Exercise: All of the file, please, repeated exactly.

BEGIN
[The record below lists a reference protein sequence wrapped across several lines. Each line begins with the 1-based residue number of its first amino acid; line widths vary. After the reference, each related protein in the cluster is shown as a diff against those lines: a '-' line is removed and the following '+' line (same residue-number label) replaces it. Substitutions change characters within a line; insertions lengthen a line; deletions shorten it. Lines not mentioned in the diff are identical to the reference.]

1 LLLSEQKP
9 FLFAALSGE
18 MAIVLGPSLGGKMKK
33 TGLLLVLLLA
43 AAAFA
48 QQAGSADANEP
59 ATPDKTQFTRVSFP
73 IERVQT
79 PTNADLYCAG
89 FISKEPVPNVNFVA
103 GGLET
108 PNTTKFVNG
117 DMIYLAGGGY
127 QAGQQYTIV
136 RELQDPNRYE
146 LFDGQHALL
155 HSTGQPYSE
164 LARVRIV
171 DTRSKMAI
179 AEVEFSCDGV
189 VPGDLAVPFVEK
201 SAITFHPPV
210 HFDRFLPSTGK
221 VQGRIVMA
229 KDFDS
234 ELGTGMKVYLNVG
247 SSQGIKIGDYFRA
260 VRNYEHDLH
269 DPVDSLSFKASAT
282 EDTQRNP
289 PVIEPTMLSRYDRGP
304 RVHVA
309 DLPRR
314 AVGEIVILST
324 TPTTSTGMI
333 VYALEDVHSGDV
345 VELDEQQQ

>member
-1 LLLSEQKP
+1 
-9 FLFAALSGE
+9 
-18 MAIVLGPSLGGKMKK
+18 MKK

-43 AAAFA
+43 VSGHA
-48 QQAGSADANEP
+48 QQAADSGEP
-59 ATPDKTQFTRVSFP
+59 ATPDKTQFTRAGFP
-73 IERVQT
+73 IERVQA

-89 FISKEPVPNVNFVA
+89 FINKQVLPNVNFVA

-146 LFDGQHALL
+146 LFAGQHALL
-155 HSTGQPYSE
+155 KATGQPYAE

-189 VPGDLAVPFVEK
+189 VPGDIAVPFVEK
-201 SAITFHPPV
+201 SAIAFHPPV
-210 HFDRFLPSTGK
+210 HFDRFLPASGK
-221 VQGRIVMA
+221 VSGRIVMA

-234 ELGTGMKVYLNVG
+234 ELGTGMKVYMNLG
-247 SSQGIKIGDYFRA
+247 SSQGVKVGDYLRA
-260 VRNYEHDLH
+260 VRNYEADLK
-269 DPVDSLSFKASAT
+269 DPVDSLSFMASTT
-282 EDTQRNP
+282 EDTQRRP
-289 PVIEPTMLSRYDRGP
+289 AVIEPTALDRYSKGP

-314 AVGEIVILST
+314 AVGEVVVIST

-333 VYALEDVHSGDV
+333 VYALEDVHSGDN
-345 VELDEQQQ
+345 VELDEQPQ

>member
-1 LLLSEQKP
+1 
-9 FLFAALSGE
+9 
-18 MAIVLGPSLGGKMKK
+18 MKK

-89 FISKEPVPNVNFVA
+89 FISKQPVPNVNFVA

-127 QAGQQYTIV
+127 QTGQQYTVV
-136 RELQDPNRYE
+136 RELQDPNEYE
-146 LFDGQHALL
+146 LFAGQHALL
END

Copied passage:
[The record below lists a reference protein sequence wrapped across several lines. Each line begins with the 1-based residue number of its first amino acid; line widths vary. After the reference, each related protein in the cluster is shown as a diff against those lines: a '-' line is removed and the following '+' line (same residue-number label) replaces it. Substitutions change characters within a line; insertions lengthen a line; deletions shorten it. Lines not mentioned in the diff are identical to the reference.]

1 LLLSEQKP
9 FLFAALSGE
18 MAIVLGPSLGGKMKK
33 TGLLLVLLLA
43 AAAFA
48 QQAGSADANEP
59 ATPDKTQFTRVSFP
73 IERVQT
79 PTNADLYCAG
89 FISKEPVPNVNFVA
103 GGLET
108 PNTTKFVNG
117 DMIYLAGGGY
127 QAGQQYTIV
136 RELQDPNRYE
146 LFDGQHALL
155 HSTGQPYSE
164 LARVRIV
171 DTRSKMAI
179 AEVEFSCDGV
189 VPGDLAVPFVEK
201 SAITFHPPV
210 HFDRFLPSTGK
221 VQGRIVMA
229 KDFDS
234 ELGTGMKVYLNVG
247 SSQGIKIGDYFRA
260 VRNYEHDLH
269 DPVDSLSFKASAT
282 EDTQRNP
289 PVIEPTMLSRYDRGP
304 RVHVA
309 DLPRR
314 AVGEIVILST
324 TPTTSTGMI
333 VYALEDVHSGDV
345 VELDEQQQ

>member
-1 LLLSEQKP
+1 
-9 FLFAALSGE
+9 
-18 MAIVLGPSLGGKMKK
+18 MKK

-43 AAAFA
+43 VSGHA
-48 QQAGSADANEP
+48 QQAADSGEP
-59 ATPDKTQFTRVSFP
+59 ATPDKTQFTRAGFP
-73 IERVQT
+73 IERVQA

-89 FISKEPVPNVNFVA
+89 FINKQVLPNVNFVA

-146 LFDGQHALL
+146 LFAGQHALL
-155 HSTGQPYSE
+155 KATGQPYAE

-189 VPGDLAVPFVEK
+189 VPGDIAVPFVEK
-201 SAITFHPPV
+201 SAIAFHPPV
-210 HFDRFLPSTGK
+210 HFDRFLPASGK
-221 VQGRIVMA
+221 VSGRIVMA

-234 ELGTGMKVYLNVG
+234 ELGTGMKVYMNLG
-247 SSQGIKIGDYFRA
+247 SSQGVKVGDYLRA
-260 VRNYEHDLH
+260 VRNYEADLK
-269 DPVDSLSFKASAT
+269 DPVDSLSFMASTT
-282 EDTQRNP
+282 EDTQRRP
-289 PVIEPTMLSRYDRGP
+289 AVIEPTALDRYSKGP

-314 AVGEIVILST
+314 AVGEVVVIST

-333 VYALEDVHSGDV
+333 VYALEDVHSGDN
-345 VELDEQQQ
+345 VELDEQPQ

>member
-1 LLLSEQKP
+1 
-9 FLFAALSGE
+9 
-18 MAIVLGPSLGGKMKK
+18 MKK

-89 FISKEPVPNVNFVA
+89 FISKQPVPNVNFVA

-127 QAGQQYTIV
+127 QTGQQYTVV
-136 RELQDPNRYE
+136 RELQDPNEYE
-146 LFDGQHALL
+146 LFAGQHALL